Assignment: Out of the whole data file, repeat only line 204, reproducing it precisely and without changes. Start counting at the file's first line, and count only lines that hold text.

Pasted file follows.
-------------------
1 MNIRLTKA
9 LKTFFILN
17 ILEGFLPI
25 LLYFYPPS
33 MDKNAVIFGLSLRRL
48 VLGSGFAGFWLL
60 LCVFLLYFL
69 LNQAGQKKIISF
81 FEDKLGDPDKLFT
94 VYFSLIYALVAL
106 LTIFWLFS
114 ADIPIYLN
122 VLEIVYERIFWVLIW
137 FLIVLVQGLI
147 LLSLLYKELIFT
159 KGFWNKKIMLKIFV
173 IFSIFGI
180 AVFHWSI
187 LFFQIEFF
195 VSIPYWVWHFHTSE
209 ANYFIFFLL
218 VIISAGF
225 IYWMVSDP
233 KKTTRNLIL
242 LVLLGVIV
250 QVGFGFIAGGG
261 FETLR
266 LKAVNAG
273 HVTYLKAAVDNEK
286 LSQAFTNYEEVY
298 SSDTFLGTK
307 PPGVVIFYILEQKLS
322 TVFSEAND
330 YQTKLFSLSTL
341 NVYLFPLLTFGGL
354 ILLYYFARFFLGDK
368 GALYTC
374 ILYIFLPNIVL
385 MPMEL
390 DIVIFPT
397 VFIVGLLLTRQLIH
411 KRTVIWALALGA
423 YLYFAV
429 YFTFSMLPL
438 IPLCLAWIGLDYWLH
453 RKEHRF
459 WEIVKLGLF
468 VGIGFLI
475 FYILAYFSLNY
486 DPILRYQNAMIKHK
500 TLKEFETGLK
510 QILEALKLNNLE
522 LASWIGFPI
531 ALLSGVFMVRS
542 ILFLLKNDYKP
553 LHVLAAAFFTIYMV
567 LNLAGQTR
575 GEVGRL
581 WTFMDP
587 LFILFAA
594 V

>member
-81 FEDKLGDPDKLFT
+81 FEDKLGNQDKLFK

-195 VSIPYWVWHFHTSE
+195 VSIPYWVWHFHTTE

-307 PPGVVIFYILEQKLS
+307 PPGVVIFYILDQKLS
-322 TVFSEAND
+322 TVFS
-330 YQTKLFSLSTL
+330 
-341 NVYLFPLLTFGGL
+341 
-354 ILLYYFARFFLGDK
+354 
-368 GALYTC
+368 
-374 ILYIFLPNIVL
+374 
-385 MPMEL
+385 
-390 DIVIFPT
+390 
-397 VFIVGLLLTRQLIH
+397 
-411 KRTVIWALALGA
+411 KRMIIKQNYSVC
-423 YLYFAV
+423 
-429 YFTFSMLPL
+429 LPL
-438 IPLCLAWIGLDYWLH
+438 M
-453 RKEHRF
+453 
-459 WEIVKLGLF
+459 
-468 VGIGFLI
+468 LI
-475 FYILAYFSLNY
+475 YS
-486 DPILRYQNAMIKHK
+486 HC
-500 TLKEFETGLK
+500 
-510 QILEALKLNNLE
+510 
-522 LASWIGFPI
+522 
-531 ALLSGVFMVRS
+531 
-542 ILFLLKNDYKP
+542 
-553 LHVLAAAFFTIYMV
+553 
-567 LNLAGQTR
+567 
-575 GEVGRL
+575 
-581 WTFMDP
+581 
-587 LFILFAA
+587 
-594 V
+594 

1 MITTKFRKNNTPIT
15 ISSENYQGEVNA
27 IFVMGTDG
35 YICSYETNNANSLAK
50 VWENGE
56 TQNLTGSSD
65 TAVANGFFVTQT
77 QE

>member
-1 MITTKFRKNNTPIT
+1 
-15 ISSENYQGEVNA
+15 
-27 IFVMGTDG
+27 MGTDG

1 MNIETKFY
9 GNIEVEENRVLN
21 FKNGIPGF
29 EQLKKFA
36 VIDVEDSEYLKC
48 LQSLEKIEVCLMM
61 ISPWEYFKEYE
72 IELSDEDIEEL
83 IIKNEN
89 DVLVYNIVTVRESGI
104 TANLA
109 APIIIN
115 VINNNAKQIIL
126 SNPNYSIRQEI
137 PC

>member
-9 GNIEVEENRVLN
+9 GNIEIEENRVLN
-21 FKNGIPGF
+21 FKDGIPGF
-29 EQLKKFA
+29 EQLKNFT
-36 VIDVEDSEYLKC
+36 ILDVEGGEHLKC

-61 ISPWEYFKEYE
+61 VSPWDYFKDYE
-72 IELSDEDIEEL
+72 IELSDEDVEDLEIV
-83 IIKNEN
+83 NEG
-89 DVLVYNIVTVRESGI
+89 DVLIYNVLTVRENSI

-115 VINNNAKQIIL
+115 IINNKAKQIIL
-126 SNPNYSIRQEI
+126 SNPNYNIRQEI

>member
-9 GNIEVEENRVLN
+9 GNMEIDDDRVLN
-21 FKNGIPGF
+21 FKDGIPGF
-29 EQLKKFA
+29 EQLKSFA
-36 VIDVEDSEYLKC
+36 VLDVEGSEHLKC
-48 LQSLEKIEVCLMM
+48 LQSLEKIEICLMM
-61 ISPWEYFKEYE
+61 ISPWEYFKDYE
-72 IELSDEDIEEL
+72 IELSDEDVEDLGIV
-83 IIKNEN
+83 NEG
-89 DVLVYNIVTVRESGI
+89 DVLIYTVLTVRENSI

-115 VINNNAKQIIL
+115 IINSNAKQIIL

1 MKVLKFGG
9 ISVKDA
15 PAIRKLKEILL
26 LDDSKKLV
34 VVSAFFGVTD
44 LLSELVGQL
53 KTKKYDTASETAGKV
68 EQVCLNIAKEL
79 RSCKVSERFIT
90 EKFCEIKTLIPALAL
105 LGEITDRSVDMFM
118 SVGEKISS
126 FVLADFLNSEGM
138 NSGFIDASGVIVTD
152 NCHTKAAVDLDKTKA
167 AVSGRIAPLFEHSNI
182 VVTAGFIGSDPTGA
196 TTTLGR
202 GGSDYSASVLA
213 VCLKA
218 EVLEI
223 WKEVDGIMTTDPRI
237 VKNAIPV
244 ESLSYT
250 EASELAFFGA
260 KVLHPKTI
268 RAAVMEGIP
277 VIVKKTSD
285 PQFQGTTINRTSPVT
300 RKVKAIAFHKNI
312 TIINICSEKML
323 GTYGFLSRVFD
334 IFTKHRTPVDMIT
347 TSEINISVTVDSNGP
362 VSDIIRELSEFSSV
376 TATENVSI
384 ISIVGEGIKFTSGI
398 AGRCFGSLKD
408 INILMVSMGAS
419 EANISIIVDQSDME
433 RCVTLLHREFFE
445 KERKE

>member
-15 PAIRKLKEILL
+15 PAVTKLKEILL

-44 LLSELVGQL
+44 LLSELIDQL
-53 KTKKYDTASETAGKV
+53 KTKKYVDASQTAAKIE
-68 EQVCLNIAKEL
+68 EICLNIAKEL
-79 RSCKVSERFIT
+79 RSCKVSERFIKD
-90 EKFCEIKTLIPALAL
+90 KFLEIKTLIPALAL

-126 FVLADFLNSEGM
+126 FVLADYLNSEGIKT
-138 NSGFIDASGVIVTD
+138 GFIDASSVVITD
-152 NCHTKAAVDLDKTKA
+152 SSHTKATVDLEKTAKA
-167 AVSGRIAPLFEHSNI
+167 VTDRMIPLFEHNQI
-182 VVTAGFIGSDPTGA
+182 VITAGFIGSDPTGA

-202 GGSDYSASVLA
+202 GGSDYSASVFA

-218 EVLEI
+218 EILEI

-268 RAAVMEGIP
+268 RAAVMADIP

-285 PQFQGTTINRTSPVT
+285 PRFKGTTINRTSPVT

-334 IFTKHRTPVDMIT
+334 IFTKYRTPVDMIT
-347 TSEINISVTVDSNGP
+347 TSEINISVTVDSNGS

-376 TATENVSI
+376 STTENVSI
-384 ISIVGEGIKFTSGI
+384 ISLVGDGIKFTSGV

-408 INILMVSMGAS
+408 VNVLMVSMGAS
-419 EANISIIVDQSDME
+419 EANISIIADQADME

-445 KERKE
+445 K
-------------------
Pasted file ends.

44 LLSELVGQL